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    Aisenbergs' lawyers press fee demands

    The legal team represents the couple exonerated when prosecutors dropped the missing-child case.


    © St. Petersburg Times,
    published August 17, 2001

    TAMPA -- Barry Cohen wants the federal government to pay up. But he also wants a chance to show just how unfairly his clients, Steve and Marlene Aisenberg, were treated.

    Cohen began representing the former Valrico couple shortly after they reported the disappearance of their 5-month-old daughter, Sabrina, in 1997.

    In February, federal prosecutors dropped the charges and last month agreed the case against the couple had been brought in bad faith. They agreed to pay the couple's legal fees and expenses, but contested the $3.75-million total Cohen demanded.

    In a written response to prosecutors filed Thursday, Cohen said he and his colleagues deserve the entire amount. He also wants a judge to order the entire investigative file be turned over to the court or to Cohen, and to compel the investigators and prosecutors in the case to submit to depositions.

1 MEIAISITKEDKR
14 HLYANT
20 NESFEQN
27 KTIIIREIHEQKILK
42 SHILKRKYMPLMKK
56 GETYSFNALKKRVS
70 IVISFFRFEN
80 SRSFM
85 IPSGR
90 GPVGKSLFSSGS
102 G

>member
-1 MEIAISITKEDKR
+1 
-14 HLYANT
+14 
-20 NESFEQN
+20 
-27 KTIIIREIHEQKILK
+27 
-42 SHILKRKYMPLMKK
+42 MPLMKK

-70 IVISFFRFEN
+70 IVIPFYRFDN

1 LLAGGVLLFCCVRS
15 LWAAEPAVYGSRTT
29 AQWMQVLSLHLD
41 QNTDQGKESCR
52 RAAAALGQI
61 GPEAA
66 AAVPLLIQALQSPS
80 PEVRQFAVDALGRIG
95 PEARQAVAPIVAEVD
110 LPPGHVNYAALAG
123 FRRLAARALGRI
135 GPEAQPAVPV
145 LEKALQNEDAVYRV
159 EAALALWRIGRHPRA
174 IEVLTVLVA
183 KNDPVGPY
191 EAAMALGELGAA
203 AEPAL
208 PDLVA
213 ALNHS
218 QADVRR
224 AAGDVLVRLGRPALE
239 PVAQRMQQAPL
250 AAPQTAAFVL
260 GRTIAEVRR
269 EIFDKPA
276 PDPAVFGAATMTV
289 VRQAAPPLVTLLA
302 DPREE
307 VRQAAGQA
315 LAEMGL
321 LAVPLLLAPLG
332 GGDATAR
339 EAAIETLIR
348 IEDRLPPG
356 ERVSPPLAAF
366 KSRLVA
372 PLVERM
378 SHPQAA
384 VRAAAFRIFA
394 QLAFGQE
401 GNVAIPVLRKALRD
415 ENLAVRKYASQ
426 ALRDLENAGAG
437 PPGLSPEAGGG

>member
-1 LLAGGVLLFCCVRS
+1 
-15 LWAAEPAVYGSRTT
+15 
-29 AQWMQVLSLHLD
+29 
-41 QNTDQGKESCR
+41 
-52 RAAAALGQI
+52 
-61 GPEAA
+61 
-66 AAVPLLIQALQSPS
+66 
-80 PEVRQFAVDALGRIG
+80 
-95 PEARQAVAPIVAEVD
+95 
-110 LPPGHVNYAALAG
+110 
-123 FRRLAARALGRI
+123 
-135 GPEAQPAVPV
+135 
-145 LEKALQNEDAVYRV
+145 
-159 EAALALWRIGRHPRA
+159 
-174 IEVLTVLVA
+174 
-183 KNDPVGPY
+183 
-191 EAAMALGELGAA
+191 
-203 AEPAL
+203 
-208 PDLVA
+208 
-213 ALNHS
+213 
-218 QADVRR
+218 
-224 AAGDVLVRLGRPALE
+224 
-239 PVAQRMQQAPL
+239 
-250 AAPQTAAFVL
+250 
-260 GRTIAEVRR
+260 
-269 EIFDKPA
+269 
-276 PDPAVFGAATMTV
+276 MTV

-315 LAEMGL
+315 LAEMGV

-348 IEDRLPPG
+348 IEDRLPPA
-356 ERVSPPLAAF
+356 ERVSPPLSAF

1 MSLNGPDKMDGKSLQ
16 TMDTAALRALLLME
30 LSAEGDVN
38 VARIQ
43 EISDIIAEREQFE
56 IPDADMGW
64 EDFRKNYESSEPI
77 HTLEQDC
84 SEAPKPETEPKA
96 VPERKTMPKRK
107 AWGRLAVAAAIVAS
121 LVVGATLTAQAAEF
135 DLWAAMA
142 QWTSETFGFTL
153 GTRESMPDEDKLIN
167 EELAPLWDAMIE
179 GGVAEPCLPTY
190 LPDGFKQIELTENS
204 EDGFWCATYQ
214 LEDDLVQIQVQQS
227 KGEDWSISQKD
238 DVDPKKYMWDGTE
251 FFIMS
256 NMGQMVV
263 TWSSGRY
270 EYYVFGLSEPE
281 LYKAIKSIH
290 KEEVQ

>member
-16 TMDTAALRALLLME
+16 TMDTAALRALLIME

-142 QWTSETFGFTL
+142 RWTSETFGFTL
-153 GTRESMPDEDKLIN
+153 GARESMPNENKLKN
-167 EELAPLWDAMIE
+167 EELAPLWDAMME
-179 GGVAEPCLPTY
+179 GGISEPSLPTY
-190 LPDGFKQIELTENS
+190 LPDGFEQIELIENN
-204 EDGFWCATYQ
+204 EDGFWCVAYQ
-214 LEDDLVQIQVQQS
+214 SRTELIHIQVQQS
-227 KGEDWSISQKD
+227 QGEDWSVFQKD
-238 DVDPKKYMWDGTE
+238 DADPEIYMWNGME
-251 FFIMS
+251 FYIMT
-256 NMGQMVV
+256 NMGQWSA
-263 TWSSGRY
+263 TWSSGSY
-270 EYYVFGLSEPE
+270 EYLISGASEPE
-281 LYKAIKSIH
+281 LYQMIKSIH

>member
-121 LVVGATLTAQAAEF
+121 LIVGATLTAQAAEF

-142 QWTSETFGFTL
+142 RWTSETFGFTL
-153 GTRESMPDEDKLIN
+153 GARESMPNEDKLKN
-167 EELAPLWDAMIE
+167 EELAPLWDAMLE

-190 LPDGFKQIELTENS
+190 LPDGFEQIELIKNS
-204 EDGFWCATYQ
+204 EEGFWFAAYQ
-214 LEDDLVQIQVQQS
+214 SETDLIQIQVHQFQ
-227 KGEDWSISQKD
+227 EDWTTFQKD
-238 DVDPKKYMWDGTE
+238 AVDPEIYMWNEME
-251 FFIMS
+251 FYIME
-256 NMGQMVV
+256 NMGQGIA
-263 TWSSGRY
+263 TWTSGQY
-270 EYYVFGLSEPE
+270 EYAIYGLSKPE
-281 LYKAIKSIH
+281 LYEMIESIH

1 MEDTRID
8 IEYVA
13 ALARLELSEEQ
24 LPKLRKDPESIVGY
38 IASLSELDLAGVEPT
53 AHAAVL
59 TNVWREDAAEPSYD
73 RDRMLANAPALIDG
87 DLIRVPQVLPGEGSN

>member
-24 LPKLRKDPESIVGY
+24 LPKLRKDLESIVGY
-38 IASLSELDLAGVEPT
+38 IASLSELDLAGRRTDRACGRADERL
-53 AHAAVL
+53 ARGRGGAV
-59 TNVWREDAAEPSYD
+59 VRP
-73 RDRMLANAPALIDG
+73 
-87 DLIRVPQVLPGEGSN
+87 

"The prosecutors should not be allowed to admit they were wrong and then pay some money and brush the whole thing under the carpet," Cohen said. "We need to know the truth."

    U.S. District Judge Steven Merryday could take several months to make a decision.

    Investigators suspected the Aisenbergs soon after Sabrina was reported missing Nov. 24, 1997. Authorities bugged their home, and a grand jury indicted them in 1999 on charges of conspiracy and making false statements.

    The charges were dropped in February after a federal judge recommended some of the tapes be suppressed. The judge said the detectives had acted recklessly in getting permission to bug the home and that the tapes he reviewed did not contain the incriminating statements that the detectives said they contained.

    The Aisenbergs filed a claim using the Hyde Amendment, a 4-year-old law that allows federal criminal defendants to collect fees and costs if the prosecution was "frivolous, vexatious or in bad faith."

    In the initial motion, Cohen and his law partner, Todd Foster, asked for $1.67-million in fees for the legal team. The motion also asked for costs that included legal research, travel, telephone bills and fees for expert witnesses.

    The Hyde Amendment provides judges with the power to double the amount if the case includes certain factors such as particularly difficult legal issues or the need for special litigation skills. The motion argued that those requirements were met and the amount should be doubled.

    The government stated in July that the hourly fees were too high and that the case didn't meet any of the requirements to increase the award.

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